The Son Episode 2 Review: The Plum Tree

It’s better to get bitten than to starve. Last week’s hanging tree is this week’s plum tree on The Son.

This The Son review contains spoilers.

The Son Episode 2

The Son season 1, episode 2, “The Plum Tree,” spills blood and oil all over the Lone Star state. It opens in the aftermath of the oil rig dynamite sabotage that led to the premiere’s hanging conclusion. The McCulloughs will dig their way to Hades to recover the lost work before their financiers decide Texas is a little too rough for investment. It’s a hard sell, but Eli is tough enough to show the civilized front of the wild west. No matter how uncivilized he has to be to sell it.

Flashing back to 1849, we see young Eli going through a Comanche hazing. It’s a baptism of fire as the chief watches vigilantly for signs of bravery. The kid’s got no real skills to speak of, so they put him to work in a sweat shop. There’s not nearly enough sweat on this show about Texas heat.

The torture scene is revealing. Not quite as brutal as it would be on a premium cable channel, it is a chance to divide the generations. Father and son play bad cop, worse cop to get Cesar Lopez to give up his revolutionary brothers. Eli will go as far as the circumstances warrant, to mete out the frontier justice, but there is always time to sit on the porch and drink lemonade. The Sheriff is under political scrutiny from the local Tejano voters, the largest bloc, so he has to make it look like he’s putting in an effort, but he’s not going to sweat about it. After all, looking the other way is the best way to raise campaign funds. It’s not only the rigs that get oiled in Texas.

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Garcia gives up on his son in law as a casualty of war too easily. There is very little emotional attachment between characters that are a little too cardboard to be wooden. Even as Cesar, the budding Mexican revolutionary, converts his captor Pete McCullough (Henry Garrett), with his warnings that being underestimated is a great weapon, there is no real fire and no real resignation.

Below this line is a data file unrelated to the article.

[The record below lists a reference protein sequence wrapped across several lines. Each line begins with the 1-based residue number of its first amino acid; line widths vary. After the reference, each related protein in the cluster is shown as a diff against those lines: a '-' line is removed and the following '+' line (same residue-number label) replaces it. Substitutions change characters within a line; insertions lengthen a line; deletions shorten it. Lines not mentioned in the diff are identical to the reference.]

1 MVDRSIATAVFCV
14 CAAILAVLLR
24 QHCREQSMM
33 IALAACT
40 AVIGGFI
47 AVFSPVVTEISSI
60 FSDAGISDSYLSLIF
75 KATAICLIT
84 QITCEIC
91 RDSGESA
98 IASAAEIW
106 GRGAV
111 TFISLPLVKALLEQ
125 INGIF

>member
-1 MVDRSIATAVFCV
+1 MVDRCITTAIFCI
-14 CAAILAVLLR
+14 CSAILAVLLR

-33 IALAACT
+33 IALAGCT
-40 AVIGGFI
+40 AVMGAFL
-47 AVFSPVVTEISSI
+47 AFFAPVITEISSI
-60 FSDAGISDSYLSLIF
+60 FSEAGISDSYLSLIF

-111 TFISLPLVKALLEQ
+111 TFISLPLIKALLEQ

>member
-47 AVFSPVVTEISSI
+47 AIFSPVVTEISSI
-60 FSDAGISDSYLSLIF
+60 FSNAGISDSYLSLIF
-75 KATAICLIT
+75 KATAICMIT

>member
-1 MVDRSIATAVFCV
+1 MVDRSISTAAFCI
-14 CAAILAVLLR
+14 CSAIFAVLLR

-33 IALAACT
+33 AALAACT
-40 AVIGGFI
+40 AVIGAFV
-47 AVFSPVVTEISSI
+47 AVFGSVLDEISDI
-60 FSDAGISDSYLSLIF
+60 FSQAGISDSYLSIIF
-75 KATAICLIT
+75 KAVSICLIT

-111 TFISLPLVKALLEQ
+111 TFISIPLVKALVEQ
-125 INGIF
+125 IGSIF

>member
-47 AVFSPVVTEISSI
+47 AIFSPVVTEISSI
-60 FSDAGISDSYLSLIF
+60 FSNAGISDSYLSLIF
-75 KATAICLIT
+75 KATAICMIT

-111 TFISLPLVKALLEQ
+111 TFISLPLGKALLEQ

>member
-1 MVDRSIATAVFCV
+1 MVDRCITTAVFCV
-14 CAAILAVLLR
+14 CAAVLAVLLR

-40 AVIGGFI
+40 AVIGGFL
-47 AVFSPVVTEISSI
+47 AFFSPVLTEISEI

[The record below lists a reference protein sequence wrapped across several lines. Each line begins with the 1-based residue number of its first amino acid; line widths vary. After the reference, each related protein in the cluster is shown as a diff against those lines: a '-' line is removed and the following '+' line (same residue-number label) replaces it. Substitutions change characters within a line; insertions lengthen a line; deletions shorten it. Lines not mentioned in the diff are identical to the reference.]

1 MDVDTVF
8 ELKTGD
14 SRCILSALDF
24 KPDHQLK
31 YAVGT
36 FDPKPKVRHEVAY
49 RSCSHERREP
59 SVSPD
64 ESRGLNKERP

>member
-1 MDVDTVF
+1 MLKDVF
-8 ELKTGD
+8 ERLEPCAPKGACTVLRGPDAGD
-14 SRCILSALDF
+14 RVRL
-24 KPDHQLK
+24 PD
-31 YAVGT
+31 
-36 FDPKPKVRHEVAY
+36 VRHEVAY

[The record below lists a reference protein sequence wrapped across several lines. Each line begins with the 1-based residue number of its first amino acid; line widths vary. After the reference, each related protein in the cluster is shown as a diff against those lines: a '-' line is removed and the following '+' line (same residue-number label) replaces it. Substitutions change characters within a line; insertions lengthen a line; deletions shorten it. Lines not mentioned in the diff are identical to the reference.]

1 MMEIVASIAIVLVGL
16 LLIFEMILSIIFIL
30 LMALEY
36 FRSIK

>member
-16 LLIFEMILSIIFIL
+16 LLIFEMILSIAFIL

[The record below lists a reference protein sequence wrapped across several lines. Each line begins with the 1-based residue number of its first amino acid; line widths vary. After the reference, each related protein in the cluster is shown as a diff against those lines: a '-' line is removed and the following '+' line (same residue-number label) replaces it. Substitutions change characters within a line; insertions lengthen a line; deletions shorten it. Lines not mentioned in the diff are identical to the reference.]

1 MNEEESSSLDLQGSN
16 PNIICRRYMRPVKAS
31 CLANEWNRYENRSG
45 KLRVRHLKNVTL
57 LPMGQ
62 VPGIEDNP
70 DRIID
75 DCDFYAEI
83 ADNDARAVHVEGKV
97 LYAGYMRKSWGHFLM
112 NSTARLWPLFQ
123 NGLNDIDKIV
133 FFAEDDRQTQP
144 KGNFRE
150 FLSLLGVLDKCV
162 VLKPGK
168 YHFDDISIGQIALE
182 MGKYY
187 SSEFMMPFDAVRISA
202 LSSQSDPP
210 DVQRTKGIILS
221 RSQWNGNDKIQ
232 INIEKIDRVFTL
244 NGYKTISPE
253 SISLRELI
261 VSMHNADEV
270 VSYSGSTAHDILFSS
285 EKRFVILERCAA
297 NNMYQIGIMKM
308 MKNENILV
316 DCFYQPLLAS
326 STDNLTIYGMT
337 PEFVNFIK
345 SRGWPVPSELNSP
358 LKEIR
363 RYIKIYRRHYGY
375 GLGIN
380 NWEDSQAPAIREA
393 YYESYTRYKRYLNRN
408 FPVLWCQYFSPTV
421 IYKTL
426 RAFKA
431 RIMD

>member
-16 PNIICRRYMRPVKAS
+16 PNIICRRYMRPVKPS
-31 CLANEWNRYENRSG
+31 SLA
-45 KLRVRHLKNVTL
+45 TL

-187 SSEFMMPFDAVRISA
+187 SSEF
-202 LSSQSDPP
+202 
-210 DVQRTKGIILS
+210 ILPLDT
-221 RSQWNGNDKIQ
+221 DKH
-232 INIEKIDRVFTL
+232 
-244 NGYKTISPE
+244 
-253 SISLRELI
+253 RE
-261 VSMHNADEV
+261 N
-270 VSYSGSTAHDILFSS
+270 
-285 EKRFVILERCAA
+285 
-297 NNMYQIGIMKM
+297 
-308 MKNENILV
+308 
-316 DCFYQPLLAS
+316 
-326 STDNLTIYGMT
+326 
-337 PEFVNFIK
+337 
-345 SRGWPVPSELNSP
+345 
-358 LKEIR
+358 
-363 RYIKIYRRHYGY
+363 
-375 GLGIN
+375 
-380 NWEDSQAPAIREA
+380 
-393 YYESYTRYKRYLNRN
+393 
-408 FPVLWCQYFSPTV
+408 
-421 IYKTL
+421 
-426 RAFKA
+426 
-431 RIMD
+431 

Like a lot of westerns, there will be sibling rivalry on the McCullough ranch. It wouldn’t be Texas without a little bit of evening soap thrown in.

Young Eli gives up his plum tree to the lady Comanche with the whip. We saw it coming from the first time she chided him to go faster, faster, though faster usually isn’t better, while treating the skins. Every back bite and sneer is a flirt and that wrassling match in the dirt is pure foreplay. Eli even needs a smoke after, and the young male Comanches accept him as a man.

But as a man, Pierce Brosnan brings all those scars to Eli McCullough. While his son sees the violence as the wave of the past, the father sees it as a natural order. Sure, he will break bread with those who tried to break his spirit, but he’ll break the balls of any man who forgets to cowtow to his needs. The Brits are really plumbing some deep, dark characters on cable. Timothy Dalton’s Sir Malcolm Murray on Penny Dreadful was a right bastard to more than just the vampires on the show. McCullough breaks savage when he doesn’t hear what he wants to hear, and he’s all ears when the levee breaks.

The old man leaves it to Pete to administer frontier justice. The alleged head of the family ranch and reluctant recipient of whatever the rigs dig up does his daddy proud while trying to defy him. Cesar is a true believer and you really shouldn’t sheathe your knife right after you cut off leather bindings. That shit hurts and even the least revolting just might take a swing at you, for the sheer relief. Good thing the McCulloughs never go anywhere without a shovel.

“The Plum Tree” fills in some of the wounds of the west with the beginnings of social life and political jockeying. The town seems to revolve entirely around the McCulloughs. Everyone in town knows what they’re capable of and how far they have to crane their necks avoiding bearing witness.

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“The Plum Tree” was directed by Kevin Dowling and written by Daniel C. Connolly.



3 out of 5